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A False Solution: Why Carbon Markets Don't Work for Agriculture

Originally published at http://www.commondreams.org/views/2020/02/17/false-solution-why-carbon-markets-dont-work-agriculture

The emission of greenhouse gases has to stop yesterday. For a YEAR.
While we assess the possibilities of product needs, manufacturing greening and supply chain efficacy.
We have to redefine how we award benefits to manufacturers, designers, owning of process/production and marketing for need.

Earth First.

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The Indigenous Environmental Network has been working to raise awareness of the REDD+ scam since its inception. It is at minimum ethnocide and increasingly appearing to be slow downshift to genocide and the longer it throws spanners in the REAL WORK of cutting emissions it is increasingly guaranteed ecocide.

NEW GREEN DEAL

IEN provides a seminal text to add to your library on this issue. Know the premises to facilitate alliances in development. The ideas must be put into words in order to discuss directions.

IEN: CARBON PRICING - A Critical Perspective for Community Resistance nored-dot-com

I am very pleased to see articles regarding regenerative agriculture here, including articles regarding carbon farming and problems around the administration of carbon farming. As we speak of a Green New Deal, these are factors that we in some sense embrace and that we might do well to understand.

Farmers are driven–often from pillar to post–by a financial market. Yet what supports us all ultimately is an ecology: “the” economy only regulates who gets to consume or to direct the use of what is produced. There can be no reasonable doubt that linking finance to anything in agriculture involves embracing some distortion in activities. Likewise, even the measure of carbon sequestered involves a one-factor measurement of a complex and ultimately self-regulating system.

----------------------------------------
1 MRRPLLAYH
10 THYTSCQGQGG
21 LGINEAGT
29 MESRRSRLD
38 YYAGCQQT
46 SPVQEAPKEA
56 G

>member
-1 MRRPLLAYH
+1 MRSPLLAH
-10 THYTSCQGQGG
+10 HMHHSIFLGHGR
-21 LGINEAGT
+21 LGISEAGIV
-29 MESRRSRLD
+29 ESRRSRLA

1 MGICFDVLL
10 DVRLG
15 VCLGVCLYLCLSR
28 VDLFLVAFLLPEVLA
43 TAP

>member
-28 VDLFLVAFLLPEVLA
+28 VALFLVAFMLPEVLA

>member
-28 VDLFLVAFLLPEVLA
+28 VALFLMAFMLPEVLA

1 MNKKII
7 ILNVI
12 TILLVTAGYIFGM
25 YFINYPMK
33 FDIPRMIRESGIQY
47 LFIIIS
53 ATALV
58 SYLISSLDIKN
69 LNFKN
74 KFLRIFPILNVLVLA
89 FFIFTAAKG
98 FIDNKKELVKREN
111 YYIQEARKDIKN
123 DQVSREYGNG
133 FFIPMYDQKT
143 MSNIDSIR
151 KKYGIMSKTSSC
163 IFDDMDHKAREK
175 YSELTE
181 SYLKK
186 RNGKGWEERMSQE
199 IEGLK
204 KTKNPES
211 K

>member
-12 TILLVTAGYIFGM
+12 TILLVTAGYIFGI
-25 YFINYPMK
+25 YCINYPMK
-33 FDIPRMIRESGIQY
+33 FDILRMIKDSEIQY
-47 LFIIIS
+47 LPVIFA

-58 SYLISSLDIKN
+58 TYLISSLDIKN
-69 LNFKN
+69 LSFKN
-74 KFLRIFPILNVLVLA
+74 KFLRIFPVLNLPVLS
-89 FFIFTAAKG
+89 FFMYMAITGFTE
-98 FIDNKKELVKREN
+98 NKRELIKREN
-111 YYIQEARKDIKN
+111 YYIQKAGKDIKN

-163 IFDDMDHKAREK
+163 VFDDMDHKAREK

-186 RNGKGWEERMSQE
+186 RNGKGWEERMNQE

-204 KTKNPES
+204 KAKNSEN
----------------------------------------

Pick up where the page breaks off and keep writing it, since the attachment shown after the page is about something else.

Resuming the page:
We have to free farmers from the reflexive market-driven responses that have been endemic to the industry in order to enable them to respond to the ecologies of their regional climates and local topographies. At the same time, we gain nothing and indeed lose much by underwriting large agricultural industry if said industry does not actually respond reasonably and practically to the crisis or crises at hand–certainly including, but just as certainly not limited to climate change.

Between members of movements centered around various conceptions of regenerative agriculture, there has already risen debate over the particular extent of carbon sequestration over one or another period of time. To date, at least most of these discussions suffer from the same superficiality that attends most considerations of one-factor measurement. There tends to be much flag-waving around comparisons of differences per year and per acre, with little consideration of how the land is otherwise left before and after. This is probably inevitable for various reasons, but past some point, it is also counterproductive because the various branded systems use methodologies that are by far better used in conjunction than apart.

At the same time, a regenerative system, most any regenerative system, will perforce sequester carbon. If we put all the extensive measuring and accounting things aside, the matter becomes fairly simple: living beings–animal, vegetable, and fungal–are made of carbon (with oxygen, nitrogen, and hydrogen, and, including generally a good deal of water). So the process itself, apart from human (mis)understanding, has no special requirement for the pretense of measurement where one must arbitrarily assign starting and ending dates and places and where one cannot control factors anyway. The essential matter is fairly straightforward: a thriving ecosystem of any sort sequesters tons per acre, and does this in ways that ensure other moderating influences on climate, and all this along with a host of other benefits as well.

Forests and other ecosystems create fertility and nutrient, process and bind or eliminate toxins, moderate temperature and humidity, create and extent habitat, including human habitat. It works if it is done.

The question is whether and how the human system can bend itself towards doing this.

What works is a Direct Tax on Carbon. (DTC) If you want to stop the use of something make it expensive.